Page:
Memoori: Video Surveillance Sales Growing at Highest Rate Ever

The latest forecast by Memoori Research finds the video surveillance industry growing at a torrid pace, with video analytics driving newfound opportunities.

STOCKHOLM — Global sales of video surveillance products reached $19.15 billion in 2019 and are estimated to reach $35.8 billion by 2024, according to Memoori Research.

The growth is the highest that Memoori — led by James McHale who is managing director, owner and founder of the firm — has ever forecast. In an announcement, he writes the market is driven by a number of factors, particularly the sales of AI video analytics software now entering the commercial market.

Video surveillance as a service (VSaaS) is currently growing approximately 15% annually and the impact of the Internet of Things (IoT) has yet to be fully realized. IP video cameras could become one of the most used sensors in commercial and industrial buildings.

Memoori estimates the rise in video analytics applications will account for roughly $3.5 billion to 2024, as part of overall video surveillance equipment sales.

“It will be the main game changer over the next 10 years. We expect that China will take more than 50% of the world market for AI video analytics software by 2024, but privacy issues in Western markets could hold back the rate of growth. The traditional video surveillance companies naturally see AI video analytics as a feature to run off their existing products offering a way to differentiate themselves,” McHale writes in the announcement.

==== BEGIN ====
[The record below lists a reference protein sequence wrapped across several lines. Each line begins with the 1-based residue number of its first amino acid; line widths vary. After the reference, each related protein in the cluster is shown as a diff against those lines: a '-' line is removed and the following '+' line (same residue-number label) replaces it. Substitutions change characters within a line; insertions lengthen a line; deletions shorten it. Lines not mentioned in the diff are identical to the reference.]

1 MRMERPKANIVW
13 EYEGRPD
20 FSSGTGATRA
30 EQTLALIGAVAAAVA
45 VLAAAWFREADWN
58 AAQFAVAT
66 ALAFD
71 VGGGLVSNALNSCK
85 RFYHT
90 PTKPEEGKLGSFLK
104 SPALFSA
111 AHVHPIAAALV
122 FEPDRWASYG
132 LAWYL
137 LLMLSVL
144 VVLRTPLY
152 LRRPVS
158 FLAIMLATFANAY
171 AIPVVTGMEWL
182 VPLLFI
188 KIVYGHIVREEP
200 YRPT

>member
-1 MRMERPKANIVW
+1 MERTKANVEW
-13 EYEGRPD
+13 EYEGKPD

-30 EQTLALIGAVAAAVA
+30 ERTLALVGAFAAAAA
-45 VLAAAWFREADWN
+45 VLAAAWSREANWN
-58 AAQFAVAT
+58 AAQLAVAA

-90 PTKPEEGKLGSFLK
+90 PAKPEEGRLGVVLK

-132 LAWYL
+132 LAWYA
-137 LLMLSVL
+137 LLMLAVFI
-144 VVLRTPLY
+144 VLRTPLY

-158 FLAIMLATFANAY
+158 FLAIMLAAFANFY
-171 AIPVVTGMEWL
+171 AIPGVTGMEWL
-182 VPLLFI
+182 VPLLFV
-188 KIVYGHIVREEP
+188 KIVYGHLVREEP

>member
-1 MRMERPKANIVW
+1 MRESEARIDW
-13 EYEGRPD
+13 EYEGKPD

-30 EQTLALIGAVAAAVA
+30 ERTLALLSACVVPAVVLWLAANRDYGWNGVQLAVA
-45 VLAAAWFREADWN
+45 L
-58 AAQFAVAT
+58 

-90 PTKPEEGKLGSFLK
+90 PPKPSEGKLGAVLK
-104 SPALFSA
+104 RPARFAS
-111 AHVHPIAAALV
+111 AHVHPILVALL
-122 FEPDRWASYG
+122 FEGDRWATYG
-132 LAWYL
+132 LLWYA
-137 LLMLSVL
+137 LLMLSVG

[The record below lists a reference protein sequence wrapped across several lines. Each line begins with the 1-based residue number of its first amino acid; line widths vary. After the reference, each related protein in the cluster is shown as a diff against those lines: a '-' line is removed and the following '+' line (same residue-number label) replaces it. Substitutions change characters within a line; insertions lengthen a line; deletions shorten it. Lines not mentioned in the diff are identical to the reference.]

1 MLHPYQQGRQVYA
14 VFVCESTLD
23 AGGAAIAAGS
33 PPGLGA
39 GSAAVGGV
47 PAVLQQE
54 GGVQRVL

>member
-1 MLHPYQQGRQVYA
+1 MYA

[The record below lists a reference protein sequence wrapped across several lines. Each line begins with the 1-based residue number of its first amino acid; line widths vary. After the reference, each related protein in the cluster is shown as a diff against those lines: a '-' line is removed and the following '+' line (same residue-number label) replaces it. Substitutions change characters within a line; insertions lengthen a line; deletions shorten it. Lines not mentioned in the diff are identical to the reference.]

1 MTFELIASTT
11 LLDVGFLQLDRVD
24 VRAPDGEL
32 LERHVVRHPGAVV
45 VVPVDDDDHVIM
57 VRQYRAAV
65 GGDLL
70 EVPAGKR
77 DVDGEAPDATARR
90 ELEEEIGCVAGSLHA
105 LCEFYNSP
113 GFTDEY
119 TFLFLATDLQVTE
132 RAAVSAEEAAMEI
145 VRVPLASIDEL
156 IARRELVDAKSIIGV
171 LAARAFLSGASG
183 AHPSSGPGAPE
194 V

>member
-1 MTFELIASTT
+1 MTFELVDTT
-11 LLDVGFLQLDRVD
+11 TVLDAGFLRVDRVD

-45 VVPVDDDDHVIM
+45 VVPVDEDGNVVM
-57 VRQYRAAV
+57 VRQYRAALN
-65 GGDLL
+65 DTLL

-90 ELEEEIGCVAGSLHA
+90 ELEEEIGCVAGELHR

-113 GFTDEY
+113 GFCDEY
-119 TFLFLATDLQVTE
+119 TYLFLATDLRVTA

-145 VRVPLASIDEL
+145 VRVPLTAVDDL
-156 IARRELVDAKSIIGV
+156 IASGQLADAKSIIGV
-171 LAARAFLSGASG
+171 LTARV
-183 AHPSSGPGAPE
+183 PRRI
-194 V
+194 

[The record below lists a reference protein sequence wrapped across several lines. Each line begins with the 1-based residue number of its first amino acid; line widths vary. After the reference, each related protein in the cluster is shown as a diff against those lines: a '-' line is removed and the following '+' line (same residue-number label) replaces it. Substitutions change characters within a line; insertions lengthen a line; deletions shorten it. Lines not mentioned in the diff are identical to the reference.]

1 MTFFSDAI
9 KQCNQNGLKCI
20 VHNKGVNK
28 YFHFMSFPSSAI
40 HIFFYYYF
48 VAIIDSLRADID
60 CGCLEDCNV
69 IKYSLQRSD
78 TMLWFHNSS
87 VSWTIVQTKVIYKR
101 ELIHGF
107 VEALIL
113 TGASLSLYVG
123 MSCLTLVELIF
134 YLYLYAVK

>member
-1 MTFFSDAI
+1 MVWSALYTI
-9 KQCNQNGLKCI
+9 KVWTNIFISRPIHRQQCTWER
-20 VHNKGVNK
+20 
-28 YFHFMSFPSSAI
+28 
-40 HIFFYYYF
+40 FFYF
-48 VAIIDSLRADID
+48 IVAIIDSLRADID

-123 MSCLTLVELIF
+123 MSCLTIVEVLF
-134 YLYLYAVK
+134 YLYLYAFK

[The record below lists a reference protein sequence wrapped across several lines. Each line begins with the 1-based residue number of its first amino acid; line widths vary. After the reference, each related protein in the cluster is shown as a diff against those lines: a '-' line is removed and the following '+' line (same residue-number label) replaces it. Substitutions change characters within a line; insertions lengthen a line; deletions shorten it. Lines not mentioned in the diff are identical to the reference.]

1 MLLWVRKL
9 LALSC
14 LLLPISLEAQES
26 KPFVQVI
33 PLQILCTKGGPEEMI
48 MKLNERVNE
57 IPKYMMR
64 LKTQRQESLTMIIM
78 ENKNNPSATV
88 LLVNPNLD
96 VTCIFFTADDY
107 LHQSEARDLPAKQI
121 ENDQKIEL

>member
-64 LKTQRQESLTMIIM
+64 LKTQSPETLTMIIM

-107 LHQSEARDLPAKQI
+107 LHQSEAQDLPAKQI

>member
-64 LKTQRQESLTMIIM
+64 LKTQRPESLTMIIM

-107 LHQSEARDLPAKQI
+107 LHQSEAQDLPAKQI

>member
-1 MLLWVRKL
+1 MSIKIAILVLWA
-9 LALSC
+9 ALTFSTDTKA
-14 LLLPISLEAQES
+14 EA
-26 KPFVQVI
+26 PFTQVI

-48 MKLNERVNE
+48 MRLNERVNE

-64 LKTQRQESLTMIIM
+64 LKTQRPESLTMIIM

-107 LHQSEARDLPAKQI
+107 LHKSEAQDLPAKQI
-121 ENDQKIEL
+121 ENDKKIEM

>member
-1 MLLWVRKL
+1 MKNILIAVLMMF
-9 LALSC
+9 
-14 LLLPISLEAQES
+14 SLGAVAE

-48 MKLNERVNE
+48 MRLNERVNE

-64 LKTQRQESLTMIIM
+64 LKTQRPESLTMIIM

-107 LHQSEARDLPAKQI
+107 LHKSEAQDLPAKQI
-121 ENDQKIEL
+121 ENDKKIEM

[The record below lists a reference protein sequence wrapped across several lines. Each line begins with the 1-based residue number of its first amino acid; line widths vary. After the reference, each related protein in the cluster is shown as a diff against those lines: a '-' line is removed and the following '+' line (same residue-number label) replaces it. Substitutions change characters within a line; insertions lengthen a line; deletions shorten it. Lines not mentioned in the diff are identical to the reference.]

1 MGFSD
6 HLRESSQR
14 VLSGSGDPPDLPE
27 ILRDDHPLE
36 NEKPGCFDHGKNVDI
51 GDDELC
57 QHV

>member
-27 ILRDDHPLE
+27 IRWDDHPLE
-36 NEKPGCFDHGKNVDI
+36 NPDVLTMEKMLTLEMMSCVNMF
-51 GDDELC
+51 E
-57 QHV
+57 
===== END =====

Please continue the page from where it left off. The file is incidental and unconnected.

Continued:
McHale explains, security cameras with embedded video analytics, such as motion, face recognition and object detection, analyze image data at the point of capture and can effectively eliminate the need to transmit video and data to a central server. This enables very efficient use of both transmission and recording bandwidth.

Increasing adoption of the Building Internet of Things (BIoT) in the next few years is also viewed as a market driver. Here, IP cameras will be directly connected with these systems and that will present a myriad of opportunities for them to contribute to solving other problems not necessarily associated with security.

With physical security systems integration and IT convergence commonplace in the enterprise market, the BIoT will connect services in the building, minimizing duplication, reducing hardware and software costs, with IP cameras deployed as essential sensors in buildings. This will change the routes to market and introduce new players into the business, according to Memoori.

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